How to maintain traffic during a re-design

Worried about traffic loss after a re-design? No? [slap] Well you should be. Whenever a website goes through a re-design or a site migration for any particular reason, there is always a risk of losing traffic.

If you push that shiny new website live without taking the necessary care and attention, those precious keyword ranking positions could suddenly disappear. What is the point of having a lovely new website if no-one can see it!?

 traffic during a redesign

To hold on to those keyword positions and to minimise this risk of traffic loss and potential revenue loss, here are some best practices to follow that have helped me during a number of re-designs.

Plan the Process

To ensure that no elements of the migration process get overlooked it is best practice to devise a thorough migration plan. This will help us to estimate the time, effort and resources needed to complete the process. Establishing objectives will allow us measure the progress and success of the migration. 

Objectives

  • To ensure minimum traffic loss
  • To maintain key rankings
  • Maintain Domain Authority and Page Authority (Link Juice)

Time and effort

  • To assess how much time and effort is needed (recommend a budget)
  • Communicate the challenges, risks and effort to the client.
  • Share the migration plan with the client and team so each party is aware of their responsibilities and when the deadlines are.
     

Clean up your old Site

The majority of our web design projects here at BLISS involve a major re-design and changes to the URL, site architecture and content. This is a perfect opportunity to clean up the legacy site and ensure that any current errors such as 404’s and redirect chains are not replicated on the new site.

To do’s on the legacy site

  • Crawl the legacy site  - I use the crawler application Screaming Frog.
  • Identify and record 301’s - important as this will reduce redirect chains later on.
    Redirect chains can slow pagespeed, increase link equity loss, bad UX and reduce conversion rates.
  • Export pages - export all URLs that have received inbound links (control the link juice). OSE and Majestic SEO do this nicely, WMT is free but provides much less data
    This exercise may also highlight some juicy 404 pages that are receiving inbound links, these pages should be redirected (301) to the relevant page on the new site.

Tips to help you maintain traffic

  • Clean up the site, export 404’s and fix before site migration. Again, I use MOZ to identify these.
  • Take a snapshot of the current performance, page load times and rankings. This will help to measure how successful the migration process was and no doubt your client/CEO will probably ask for this information.

 
Map Legacy URLs to the new site

During this stage all the URLs on the legacy site must be redirected to relevant pages on the new site (providing the URL is different). This process is usually done manually, however, for large sites such as e-commerce sites automation may help speed things up. Care should be taken here to look after those high ranking pages and redirecting only a portion of the legacy URLs will effect the sites overall domain authority.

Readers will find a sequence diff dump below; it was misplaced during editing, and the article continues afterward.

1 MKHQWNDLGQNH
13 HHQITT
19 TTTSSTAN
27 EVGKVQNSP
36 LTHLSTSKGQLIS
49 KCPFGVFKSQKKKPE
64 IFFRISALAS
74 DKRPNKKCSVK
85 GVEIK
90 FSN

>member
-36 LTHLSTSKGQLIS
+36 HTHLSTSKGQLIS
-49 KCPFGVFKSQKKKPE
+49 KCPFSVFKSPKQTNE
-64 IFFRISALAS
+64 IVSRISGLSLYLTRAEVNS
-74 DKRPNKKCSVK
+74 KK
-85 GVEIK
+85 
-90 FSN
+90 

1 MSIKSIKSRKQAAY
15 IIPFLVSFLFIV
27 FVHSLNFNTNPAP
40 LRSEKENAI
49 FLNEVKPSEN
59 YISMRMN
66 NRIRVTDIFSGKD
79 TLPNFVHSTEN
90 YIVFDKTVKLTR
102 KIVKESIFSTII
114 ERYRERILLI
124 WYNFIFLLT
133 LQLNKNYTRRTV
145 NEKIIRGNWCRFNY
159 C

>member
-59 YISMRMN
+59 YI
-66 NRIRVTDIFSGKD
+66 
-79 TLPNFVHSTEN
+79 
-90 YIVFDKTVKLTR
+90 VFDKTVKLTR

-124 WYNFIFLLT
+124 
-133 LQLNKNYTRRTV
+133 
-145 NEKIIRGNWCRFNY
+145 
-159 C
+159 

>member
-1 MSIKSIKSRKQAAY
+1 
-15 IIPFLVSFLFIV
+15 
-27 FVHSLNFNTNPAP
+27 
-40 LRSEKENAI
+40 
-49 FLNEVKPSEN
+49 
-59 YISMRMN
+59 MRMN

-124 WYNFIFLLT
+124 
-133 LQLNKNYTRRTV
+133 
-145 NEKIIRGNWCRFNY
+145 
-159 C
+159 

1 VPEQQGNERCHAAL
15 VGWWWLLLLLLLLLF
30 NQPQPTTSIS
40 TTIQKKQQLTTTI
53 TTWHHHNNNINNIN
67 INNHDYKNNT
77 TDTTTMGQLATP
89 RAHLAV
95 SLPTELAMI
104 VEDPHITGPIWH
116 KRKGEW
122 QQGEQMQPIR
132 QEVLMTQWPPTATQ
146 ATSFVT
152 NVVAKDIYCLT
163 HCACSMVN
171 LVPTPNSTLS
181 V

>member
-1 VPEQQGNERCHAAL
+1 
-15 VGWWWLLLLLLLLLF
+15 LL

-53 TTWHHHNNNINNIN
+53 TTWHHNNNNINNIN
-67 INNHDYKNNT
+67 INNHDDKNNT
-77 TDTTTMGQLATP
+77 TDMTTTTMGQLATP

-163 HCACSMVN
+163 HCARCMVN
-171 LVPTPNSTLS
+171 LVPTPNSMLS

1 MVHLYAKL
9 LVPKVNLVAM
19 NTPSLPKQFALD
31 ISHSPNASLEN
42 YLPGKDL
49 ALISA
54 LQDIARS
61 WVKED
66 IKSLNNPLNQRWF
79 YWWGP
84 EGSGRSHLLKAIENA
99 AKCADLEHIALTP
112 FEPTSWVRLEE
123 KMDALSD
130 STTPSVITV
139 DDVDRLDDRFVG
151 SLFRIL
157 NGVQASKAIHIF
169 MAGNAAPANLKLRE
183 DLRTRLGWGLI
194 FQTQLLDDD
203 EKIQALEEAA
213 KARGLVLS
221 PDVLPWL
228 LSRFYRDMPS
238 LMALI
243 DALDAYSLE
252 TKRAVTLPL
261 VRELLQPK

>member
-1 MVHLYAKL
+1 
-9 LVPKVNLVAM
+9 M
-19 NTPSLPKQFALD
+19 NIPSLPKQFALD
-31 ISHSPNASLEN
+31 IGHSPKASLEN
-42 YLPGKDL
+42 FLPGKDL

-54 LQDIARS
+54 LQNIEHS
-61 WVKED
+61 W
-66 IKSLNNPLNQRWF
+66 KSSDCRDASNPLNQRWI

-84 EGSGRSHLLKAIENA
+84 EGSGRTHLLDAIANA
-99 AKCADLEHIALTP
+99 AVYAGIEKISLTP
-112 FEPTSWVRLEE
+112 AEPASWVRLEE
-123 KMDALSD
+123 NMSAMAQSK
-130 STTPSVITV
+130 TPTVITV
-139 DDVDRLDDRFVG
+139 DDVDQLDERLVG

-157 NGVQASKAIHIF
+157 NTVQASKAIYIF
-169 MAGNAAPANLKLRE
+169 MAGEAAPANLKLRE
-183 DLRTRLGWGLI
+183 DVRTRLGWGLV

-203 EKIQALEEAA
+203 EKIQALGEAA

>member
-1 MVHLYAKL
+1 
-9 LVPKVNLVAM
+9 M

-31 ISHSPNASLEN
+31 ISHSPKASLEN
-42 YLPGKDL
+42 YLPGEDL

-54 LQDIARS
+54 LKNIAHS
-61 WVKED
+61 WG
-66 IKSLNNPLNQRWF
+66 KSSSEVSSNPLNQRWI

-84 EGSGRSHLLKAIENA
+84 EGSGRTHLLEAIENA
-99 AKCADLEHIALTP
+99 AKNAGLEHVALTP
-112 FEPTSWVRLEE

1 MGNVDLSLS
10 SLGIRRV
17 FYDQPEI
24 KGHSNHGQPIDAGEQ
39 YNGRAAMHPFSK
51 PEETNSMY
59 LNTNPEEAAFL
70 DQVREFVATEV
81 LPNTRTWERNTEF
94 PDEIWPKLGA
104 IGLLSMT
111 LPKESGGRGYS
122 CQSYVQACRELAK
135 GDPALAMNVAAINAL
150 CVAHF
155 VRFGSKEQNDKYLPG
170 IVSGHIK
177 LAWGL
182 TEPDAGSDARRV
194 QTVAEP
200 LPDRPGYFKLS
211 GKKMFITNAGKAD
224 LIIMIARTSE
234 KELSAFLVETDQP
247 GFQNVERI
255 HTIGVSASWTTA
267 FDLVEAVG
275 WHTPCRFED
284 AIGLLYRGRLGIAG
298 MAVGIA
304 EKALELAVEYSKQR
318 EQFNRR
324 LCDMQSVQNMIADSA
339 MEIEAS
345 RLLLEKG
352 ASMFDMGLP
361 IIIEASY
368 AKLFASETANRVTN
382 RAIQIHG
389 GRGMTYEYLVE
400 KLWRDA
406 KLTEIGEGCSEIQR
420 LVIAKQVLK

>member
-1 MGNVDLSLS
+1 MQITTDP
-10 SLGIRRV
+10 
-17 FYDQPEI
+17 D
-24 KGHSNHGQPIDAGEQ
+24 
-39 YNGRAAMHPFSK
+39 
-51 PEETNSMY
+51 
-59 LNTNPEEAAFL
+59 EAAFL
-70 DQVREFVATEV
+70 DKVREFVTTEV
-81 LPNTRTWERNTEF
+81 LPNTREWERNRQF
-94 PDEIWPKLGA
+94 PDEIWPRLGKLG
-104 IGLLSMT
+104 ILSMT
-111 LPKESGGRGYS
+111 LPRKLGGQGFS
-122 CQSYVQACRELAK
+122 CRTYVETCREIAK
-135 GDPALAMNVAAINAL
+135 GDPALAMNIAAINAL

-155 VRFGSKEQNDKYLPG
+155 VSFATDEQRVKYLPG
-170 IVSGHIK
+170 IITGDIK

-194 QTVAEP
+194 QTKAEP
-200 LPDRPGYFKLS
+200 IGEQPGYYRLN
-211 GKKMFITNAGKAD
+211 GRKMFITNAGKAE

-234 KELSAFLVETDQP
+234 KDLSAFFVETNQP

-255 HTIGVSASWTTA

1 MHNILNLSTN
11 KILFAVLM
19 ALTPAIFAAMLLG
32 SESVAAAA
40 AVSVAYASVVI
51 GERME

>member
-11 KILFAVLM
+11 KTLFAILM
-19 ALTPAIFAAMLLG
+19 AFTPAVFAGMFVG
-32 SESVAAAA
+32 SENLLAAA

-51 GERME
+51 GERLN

URL Mapping Process (Checklist)

  • Put all the legacy URLs (identified earlier) into a spreadsheet.
  • Populate the associated page titles and meta descriptions - Screaming Frog automatically does this.
  • Include 404’s identified earlier that need to be redirected.
  • Identify relevant URLs on the new site and populate a 2nd column next to the legacy URLs call destination. For large sites this section may require automation.
  • Any matched URLs can be removed from the spreadsheet as they already exist on the new site.
  • All remaining URLs on the spreadsheet need to be 301’d to the destination URLs.
     

Test & Monitor

  • Testing to ensure everything has gone according to plan is a critical part of the process. It is also important that the test environment is not accessible to any search engine. (password protect the environment, allowing access to certain IP addresses)
  • Generate a Robots.txt file. Allow access to crawlers and point them towards the XML sitemap. This is also a great opportunity to make the crawling of the website more efficient by excluding parts of the site which have duplicate content or multiple urls with similar content such as internal search and pagination pages.
  • Generate XML and HTML sitemaps
  • Test 301’s 
  • Monitor the site and robots.txt file
  • Monitor indexation in WMT - When the site is live
  • Final crawl and monitor crawl errors
  • Update most valuable inbound links at the source (not 301), contact webmasters and change the link at source
     

Success or fail?

Reindexing and crawling a new site can take time so it is important that you wait a number of weeks before you report on the success of the migration. Rankings may fluctuate even more so than usual for the first 3 weeks and may even drop initially. 

Quick final checks

  • Webmaster tools -Number of URLs indexed, and impressions 

    Down period during a redesign
  • Check domain authority, page authority (may take over 1 month to update) 
  • Check site speed and how it compares to the legacy site. (see Conor’s article about how to speed up your page load times)

To help you along the way Sam has put together a handy little checklist for you to download (JPG [0.5mb]|PDF [0.7mb]) and print...

Website Migration Checklist